Witnesses for the defence were then called.
          Wm. Coates. – I lived at the New Inn, Market Deeping, as horsekeepr to the Perseverence coach. I know the plaintiff Mawby. – Question: “Did any thing ever take place between him and you?” – Mr. Denman objected, unless this was meant to apply to one of the pleas. – Serj. Vaughan: “The last plea speaks of an attempt to commmit an offence with a person unknown.” – The Judge held that the question could not be put. – Examination resumed: – The inn was Mr. Mawby’s property, and Mr. Speight managed it. I first went to it 8 or 9 years ago. I continued 9 months at the inn,, and in the town a longer time. – What was the reputation of Mr. Mawby as to any immoral practices? His general character was good; I never heard any thing ill of him before this rumour of Mr. Barker’s got abroad. I know a man named Todd; I never in my life knew any thing in connection with him and Mr. Mawby. I have heard that letter read (alluding to a letter which counsel held in his hand); I know nothing against Mr. Mawby but that once he gave me a salute.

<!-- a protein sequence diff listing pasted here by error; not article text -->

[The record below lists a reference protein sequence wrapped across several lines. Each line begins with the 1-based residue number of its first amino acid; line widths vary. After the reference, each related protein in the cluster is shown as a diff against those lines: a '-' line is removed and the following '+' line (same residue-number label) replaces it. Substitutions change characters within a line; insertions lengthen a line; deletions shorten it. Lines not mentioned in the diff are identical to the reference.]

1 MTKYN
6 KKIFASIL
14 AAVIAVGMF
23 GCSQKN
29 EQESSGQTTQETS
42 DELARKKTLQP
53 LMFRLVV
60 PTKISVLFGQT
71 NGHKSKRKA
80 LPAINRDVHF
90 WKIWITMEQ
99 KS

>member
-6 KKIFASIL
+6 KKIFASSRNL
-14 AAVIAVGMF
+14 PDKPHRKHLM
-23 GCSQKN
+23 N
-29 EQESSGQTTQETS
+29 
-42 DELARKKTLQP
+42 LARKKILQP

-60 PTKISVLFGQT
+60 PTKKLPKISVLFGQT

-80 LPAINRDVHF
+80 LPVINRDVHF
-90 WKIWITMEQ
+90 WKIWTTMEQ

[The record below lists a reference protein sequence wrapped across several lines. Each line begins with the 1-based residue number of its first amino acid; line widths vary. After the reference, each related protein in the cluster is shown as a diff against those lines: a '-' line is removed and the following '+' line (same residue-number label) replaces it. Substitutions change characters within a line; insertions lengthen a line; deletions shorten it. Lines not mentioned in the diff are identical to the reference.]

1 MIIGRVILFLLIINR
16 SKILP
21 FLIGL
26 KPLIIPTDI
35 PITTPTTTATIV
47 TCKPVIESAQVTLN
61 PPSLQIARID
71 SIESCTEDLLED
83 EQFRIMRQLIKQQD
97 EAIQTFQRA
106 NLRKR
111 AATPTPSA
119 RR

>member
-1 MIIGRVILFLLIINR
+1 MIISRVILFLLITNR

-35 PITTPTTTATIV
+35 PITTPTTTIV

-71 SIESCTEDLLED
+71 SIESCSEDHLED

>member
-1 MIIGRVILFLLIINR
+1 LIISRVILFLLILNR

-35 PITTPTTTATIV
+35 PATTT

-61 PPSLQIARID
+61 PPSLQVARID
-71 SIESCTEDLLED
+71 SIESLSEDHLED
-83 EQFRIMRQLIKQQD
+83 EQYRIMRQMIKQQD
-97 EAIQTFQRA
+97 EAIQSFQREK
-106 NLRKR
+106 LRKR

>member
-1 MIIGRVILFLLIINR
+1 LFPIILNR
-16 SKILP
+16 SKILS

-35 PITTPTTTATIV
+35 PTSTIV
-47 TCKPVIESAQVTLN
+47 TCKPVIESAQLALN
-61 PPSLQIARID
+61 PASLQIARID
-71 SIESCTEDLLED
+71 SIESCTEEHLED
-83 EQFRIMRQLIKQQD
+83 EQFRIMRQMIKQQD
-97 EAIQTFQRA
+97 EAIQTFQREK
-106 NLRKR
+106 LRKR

Samuel Baldwin. – I lived with the defendant Barker as a labourer, and worked with him at the latter end of 1822. On a Sunday evening in the month of November I saw him in company with the plaintiff; the moon shone a little; they were going along the street on the Stamford road, and got to a stile which leads to Mawby’sclose. I saw the plaintiff put his right arm round Barker’s neck; then I saw Mawby bend, and Barker turn away as if in resentment. I afterwrds heard Mawby say something, as I thought, about money, and use the expression “say ought or nought.” They then went into the town street together. – In consequence of what passed between the defendant and me, we watched Mawby about three weeks afterwards. At 8 o’clock at night in the beginning of December, Barker said “Mawby’s gone over such a close, and let’s go & watch him.” I and Barker, and a boy also named Barker, went to the hovel. Barker and his half-brother were first, and went in; I entered at the other door of the hovel, and as I went in, a man rushed by me. I saw something white about him, either a pocket handkerchief or his shirt out; he went off so quickly I could not tell which. I then went against Mr. Mawby: he said, who are you? and he added, “oh, it’s Baldwin;” I said, “oh, it’s Mr. Mawby.” He walked away with his hands straight down his body, to the middle of the close, where there is no road. That was all that passed. – Cross-examined by Mr. Denman: Why did not not go after the man? I caught at him; I did not observe his white linen at first; he was otherwise in dark apparel. – You went to watch and to catch, and yet you let him go? I did. He went round to the hovel corner. I did not give any alarm. It is across one close and into another, and then into the town. – I was in the workhouse, and was sent to gaol for disorderly conduct there. Mr. Lenton was overseer, and I think Mr. Smith was churchwarden: I do not know that Mr. Mawby was churchwarden or overseer. I was employed by Mr. Barker. I was sent to prison 8 or 10 days after the hovel scene, at the begininng of December, 1822, and was confined for 31 days. I left Mr. Barker’s service in consequence, and afterwards went to Helpstone. I was sent to gaol because my children cried in the workhouse, and we wanted some tea or some hot water. – By Col. Johnson, one of the Jury: It was a cloudy night with few stars; when Mr. Mawby put his right arm on, the defendant turned away to the left. – By Dan. Hebb, Esq., another Juryman: I was about 2 yards from Mawby; they went out at different doors of the hovel.